Colombia has reopened to tourism following the longest COVID-19 lockdown but in a calculated and successful way.
Colombia Had the Longest Lockdown
Following a single confirmed case of COVID-19 on March 6th, Colombia issued the start to what would become the most extensive lockdown in the world. All ports of entry were shut, not only to outsiders but also to Colombians abroad wishing to return.
President Ivan Duque has extended the Colombian government’s shutdown more than a dozen times to avoid and contain the coronavirus pandemic inside its own borders.
Even travel within the country was limited as the South American nation would allow just a single designated person from a household to leave for essential items.
Despite the country’s drastic efforts, Colombia long held the seventh-highest total case counts though fortunately for Colombians, that’s now slipped to tenth.
Reopening Is Complex
Due to the significant contraction in the economy, reform was necessary. However, as the South American nation attempts to reignite its economy while protecting its citizens, the government carefully balances safety with economic necessity.
Reopening is complex not just in the management of the virus and the protection of both visitors and Colombians, but also in the perception of citizenry and outsiders.
I wrote last week about a travel agency for which I am a partner and how we aim to differentiate ourselves. One of those methods of differentiation is deep investigation. Upon learning that Colombia had reopened, two of our staff members visited to evaluate the measures and implementation firsthand as well as interview those within the travel sector. They visited Bogota, Colombia last week and reported a variety of safety measures.
From the moment guests enter the aircraft, masks must be worn unless eating or drinking as is standard for the US as well. Prior requirements indicated a negative COVID-19 test result within 96 hours of arrival as a precondition to entrance. That has gone away but the health ministry has imposed additional restrictions.
Among them, masks are worn nearly everywhere, inside and out. The country determined it safe to resume table service starting in November at restaurants. Unique to Colombia (as was not found in Croatia nor the US) is a walk-on shoe sanitizing pad whereby the soles of shoes are cleansed and then dried on a separate map.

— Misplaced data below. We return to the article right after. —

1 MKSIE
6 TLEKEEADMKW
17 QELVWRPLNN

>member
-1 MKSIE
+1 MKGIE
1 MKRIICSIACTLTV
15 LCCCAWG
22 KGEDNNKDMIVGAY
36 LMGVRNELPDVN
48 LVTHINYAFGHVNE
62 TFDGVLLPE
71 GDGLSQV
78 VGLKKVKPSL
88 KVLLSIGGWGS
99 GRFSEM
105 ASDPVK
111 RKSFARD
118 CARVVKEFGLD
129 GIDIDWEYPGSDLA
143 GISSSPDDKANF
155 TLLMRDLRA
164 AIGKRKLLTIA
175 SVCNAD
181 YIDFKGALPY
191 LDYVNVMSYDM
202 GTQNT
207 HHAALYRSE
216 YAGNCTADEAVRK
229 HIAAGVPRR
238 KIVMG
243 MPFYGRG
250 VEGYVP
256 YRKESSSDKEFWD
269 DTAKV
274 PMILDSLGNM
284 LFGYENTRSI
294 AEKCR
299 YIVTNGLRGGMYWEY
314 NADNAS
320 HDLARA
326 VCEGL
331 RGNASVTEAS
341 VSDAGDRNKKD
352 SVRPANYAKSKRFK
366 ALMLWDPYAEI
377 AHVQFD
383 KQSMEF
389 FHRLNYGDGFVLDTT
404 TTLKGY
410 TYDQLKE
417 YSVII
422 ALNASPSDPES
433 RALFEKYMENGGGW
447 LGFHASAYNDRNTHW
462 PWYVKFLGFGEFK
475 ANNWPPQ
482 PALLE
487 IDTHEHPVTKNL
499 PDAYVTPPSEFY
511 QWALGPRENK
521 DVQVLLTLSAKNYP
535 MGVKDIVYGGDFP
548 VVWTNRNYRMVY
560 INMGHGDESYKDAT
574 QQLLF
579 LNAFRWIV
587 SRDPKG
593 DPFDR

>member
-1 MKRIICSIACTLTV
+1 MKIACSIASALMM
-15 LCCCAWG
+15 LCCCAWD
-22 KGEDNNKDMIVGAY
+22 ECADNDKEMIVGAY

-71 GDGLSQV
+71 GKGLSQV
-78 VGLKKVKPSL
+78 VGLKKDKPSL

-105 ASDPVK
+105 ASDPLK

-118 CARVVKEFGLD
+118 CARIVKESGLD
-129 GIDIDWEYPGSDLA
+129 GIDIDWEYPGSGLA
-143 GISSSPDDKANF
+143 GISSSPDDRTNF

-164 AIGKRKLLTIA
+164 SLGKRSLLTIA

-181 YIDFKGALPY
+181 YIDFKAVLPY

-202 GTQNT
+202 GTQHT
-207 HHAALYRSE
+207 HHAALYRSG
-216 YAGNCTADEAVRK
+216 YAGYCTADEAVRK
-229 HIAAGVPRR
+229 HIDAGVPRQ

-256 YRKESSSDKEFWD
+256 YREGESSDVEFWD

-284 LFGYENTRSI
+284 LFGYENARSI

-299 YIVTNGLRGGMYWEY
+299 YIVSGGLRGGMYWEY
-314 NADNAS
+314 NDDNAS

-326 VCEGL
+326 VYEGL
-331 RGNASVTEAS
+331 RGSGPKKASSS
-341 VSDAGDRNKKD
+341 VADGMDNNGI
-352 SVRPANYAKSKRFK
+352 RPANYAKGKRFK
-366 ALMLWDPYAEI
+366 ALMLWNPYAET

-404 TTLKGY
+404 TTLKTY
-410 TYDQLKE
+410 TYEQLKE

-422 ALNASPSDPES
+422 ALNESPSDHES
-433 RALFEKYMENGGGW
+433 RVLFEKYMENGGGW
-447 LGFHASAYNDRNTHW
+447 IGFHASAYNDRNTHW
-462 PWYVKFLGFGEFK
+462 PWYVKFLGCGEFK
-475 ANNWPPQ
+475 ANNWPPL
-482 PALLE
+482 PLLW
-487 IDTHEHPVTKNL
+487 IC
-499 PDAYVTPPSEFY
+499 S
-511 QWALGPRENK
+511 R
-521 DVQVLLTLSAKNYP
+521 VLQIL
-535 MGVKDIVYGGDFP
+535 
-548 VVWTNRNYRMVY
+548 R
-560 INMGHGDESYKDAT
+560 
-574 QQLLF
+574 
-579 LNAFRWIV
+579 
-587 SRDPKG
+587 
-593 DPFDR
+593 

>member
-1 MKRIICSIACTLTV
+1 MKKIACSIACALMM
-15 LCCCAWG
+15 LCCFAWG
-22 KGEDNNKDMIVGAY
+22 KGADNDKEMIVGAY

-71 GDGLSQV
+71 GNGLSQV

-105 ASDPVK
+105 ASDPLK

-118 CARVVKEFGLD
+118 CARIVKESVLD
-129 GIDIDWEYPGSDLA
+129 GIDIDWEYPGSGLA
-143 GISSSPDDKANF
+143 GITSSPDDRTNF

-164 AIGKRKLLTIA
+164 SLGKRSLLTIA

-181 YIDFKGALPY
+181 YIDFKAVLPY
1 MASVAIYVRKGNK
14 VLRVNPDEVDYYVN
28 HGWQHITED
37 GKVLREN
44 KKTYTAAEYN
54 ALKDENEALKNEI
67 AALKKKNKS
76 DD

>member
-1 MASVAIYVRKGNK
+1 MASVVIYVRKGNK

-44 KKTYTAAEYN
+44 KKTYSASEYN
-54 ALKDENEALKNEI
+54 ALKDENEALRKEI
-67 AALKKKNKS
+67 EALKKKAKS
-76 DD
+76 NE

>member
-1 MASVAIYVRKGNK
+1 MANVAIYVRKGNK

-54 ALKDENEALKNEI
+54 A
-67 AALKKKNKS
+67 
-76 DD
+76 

In nearly every restaurant, store, and hotel was a temperature check collected on either the wrist or (again, uniquely) at the neck. Travelers to many Asian countries (including Hong Kong) have passed through temperature checks either wittingly or unwittingly for nearly two decades to test and isolate the ill. I underwent a similar temperature check to enter an Apple store, so this didn’t seem alarming.
Outlets asked guests to wash their hands either in a basin or to use a provided hand sanitizer which cleverly utilized foot pedals to operate hand-pumped sanitizer upon entry. Menus were nearly ubiquitously available via QR codes. Entries were universally touchless and hotel keys were available without protest though digital keys were encouraged.
Airport vehicles (for hotel transfers) installed plexiglass barriers. Masks were worn by the driver and passengers with hand sanitizer available in the cupholder. As with everywhere in Colombia, the expected protocol was to sanitize upon entry and maintain a sterile environment throughout the journey.
Document (passport/identification) numbers were collected at each venue.
Since March, long lines formed to return to the country. Now that it’s possible, it seems that some have re-entered the country.
While the government has enforced rules that apply to airports, bus terminals, restaurants, and gyms, one of the most encouraging signs is that Colombians feel it’s incumbent on themselves to make the changes necessary to safely reopen. Many places in the country are following best practices rather than mandates.
Our visitors were welcomed back with open arms by both locals, tour operators, and travel providers.
Colombia held some of the strictest requirements with regard to COVID-19. Reopening the country is a significant challenge but a combination of willing and active citizens, as well as clear guidelines, have allowed the country to return to some semblance of normalcy. Not all of the measures in place make sense to me (sanitizing one’s shoes) but are also not particularly objectionable either.
What do you think? Does Colombia’s reopening seem careful but welcoming to you? Is Colombia demonstrating how a country can be safely reopened?